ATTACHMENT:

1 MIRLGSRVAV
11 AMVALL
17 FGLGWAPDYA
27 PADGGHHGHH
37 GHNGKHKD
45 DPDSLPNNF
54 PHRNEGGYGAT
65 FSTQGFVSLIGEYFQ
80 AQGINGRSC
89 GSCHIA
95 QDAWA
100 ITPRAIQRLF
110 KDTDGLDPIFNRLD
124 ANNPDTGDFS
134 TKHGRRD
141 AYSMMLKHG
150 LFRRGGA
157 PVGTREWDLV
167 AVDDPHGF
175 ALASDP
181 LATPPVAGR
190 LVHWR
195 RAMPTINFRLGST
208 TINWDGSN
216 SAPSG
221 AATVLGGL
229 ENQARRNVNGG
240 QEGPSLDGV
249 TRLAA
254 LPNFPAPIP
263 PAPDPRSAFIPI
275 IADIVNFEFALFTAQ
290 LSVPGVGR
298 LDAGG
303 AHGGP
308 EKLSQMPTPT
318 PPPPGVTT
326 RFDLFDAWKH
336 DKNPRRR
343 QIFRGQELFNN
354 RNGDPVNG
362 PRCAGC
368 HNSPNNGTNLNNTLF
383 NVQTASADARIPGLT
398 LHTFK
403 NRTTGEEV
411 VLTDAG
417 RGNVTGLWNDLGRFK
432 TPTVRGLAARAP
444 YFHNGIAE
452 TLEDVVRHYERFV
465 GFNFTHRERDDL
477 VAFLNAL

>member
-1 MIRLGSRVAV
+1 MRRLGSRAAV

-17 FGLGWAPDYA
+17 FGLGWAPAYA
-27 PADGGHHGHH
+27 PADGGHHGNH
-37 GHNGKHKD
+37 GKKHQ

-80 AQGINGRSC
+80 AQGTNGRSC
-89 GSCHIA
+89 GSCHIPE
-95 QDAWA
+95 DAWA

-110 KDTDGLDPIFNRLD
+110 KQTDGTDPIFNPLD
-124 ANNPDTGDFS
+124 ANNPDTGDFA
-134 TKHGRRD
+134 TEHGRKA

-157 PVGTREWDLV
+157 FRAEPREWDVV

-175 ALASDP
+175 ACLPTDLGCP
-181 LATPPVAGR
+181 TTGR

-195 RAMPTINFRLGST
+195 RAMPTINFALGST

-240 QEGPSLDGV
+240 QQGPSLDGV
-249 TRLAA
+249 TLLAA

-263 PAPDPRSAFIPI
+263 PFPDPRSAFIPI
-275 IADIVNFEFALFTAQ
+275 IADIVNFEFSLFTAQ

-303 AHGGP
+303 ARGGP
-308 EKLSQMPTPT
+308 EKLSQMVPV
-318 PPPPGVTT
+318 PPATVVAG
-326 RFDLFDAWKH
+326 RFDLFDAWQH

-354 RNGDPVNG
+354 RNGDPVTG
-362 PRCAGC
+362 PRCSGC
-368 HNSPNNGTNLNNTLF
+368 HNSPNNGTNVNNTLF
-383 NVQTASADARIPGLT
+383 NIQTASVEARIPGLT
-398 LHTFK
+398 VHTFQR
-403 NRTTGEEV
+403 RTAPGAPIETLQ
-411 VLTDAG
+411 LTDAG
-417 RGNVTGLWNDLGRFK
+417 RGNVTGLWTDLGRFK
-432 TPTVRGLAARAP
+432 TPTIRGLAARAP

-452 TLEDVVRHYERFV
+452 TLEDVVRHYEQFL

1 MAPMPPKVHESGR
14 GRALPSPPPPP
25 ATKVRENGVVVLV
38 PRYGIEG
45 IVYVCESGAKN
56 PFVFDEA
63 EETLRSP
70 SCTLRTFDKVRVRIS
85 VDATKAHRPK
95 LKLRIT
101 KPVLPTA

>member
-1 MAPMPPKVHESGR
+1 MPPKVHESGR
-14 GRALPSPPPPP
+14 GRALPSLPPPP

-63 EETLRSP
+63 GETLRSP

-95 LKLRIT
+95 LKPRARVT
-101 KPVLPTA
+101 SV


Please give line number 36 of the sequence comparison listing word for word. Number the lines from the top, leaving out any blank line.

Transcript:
308 EKLSQMPTPT